NATURE: Ladybugs tickle kids, tackle pests

Posted on August 3rd, 2010 by americanindiannews in Past News, Recent News

Several times each summer, employees at the Smithsonian’s National Museum of the American Indian release ladybugs into its landscape as a natural control for aphids. Each of the diminutive beetles will eat thousands of the plant-sucking pests in its lifetime.

Photo by Glenna Augborne, Diné, of the Smithsonian’s National Museum of the American Indian - Ladybugs are released into the hand of child who will place them in the croplands at the Smithsonian’s National Museum of the American Indian. The ladybugs, as many as 10,000 a year, are released to naturally control aphids and other plant pests in the museum’s indigenous American landscape.

The ladybug releases are made joyous by local children who join museum staff in releasing the bugs on the sunny southern side of the Washington museum, where corn, beans and squash are just some of the indigenous American crops grown and enjoyed by thousands of visitors each year.

The bugs arrive in little burlap sacks in which they are refrigerated and kept dormant until release. The ladybugs emerge onto the arms and legs of the children, then fly or crawl off into the museum’s popular public garden. The mostly preschoolers at the recent event said the ladybugs tickled their skin.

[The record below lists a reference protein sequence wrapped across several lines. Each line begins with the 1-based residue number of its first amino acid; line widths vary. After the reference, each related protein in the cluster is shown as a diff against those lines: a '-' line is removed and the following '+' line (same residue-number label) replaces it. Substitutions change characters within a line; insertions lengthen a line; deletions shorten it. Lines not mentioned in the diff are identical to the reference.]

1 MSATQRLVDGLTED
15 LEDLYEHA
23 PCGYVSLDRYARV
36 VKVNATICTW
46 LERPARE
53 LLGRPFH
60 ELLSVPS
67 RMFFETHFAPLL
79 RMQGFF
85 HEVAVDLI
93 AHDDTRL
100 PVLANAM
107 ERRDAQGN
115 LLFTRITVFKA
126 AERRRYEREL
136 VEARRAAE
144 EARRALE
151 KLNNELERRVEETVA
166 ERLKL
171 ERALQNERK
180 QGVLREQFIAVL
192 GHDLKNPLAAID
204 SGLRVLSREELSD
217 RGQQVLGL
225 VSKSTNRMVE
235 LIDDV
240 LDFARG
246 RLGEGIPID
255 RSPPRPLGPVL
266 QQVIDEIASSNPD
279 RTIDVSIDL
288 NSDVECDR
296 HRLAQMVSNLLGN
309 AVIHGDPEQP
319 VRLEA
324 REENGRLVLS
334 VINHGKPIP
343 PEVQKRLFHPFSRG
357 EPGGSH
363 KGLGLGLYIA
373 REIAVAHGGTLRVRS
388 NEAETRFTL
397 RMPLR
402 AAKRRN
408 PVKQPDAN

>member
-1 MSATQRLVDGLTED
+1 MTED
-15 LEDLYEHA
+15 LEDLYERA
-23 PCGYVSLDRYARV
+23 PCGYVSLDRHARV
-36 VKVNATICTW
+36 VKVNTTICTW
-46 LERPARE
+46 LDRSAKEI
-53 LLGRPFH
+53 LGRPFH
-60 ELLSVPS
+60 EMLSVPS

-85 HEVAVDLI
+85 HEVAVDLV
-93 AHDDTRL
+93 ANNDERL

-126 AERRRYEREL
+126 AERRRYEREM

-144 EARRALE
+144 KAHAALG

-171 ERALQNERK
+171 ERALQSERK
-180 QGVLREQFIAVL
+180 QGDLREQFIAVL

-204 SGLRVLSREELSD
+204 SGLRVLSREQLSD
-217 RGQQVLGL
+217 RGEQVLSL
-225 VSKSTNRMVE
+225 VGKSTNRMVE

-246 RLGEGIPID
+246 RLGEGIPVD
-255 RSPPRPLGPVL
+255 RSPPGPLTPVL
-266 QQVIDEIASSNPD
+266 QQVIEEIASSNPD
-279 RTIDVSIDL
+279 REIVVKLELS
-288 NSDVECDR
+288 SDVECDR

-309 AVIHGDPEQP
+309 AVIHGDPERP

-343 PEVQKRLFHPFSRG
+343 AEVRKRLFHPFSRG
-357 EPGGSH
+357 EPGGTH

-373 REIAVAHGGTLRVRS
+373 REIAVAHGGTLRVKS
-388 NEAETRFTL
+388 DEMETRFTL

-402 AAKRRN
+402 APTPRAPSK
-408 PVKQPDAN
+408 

A 4-year-old said she liked the ladybug’s red color. A 5-year-old liked their spots. Another said, “I like that they eat other bugs.”

Over 450 different lady beetles, ladybugs and ladybird beetles live in North America. Some are native and others were imported from Europe or Asia for use by farmers. While the most familiar are red, the beetles can also be white, yellow, pink or orange.

Hayes Lavis, a cultural arts program specialist, said the museum typically releases 10,000 ladybugs at a time, knowing that 90 percent of them will migrate to the nearby U.S. Botanical Garden. Lavis’ main hope is that the ladybugs will reproduce because these insects will eat 10 times their body weight in aphids, thrips, scale insects and mites daily.

The museum will release ladybugs later this summer at 10 a.m. on Friday, Aug. 6 and Friday, Aug. 20.

American Indian News Service

National Museum of the American Indian public affairs intern Ellen Dobrowolski, Métis, contributed to this report.

a href=”http://www.americanindiannews.org/wp-content/uploads/2010/08/v3i4-ladybugrelease.doc”>Download this article as a Word document.

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